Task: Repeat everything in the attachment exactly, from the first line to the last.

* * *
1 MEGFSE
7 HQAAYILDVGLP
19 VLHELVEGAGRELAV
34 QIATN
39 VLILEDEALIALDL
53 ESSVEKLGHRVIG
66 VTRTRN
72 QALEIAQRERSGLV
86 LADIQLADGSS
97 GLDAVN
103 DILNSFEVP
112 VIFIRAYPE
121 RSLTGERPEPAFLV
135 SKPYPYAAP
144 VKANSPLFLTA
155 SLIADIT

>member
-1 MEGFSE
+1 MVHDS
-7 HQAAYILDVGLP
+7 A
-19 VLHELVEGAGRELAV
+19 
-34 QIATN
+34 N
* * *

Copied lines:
1 MEGFSE
7 HQAAYILDVGLP
19 VLHELVEGAGRELAV
34 QIATN
39 VLILEDEALIALDL
53 ESSVEKLGHRVIG
66 VTRTRN
72 QALEIAQRERSGLV
86 LADIQLADGSS
97 GLDAVN
103 DILNSFEVP
112 VIFIRAYPE
121 RSLTGERPEPAFLV
135 SKPYPYAAP
144 VKANSPLFLTA
155 SLIADIT

>member
-1 MEGFSE
+1 MVHDS
-7 HQAAYILDVGLP
+7 A
-19 VLHELVEGAGRELAV
+19 
-34 QIATN
+34 N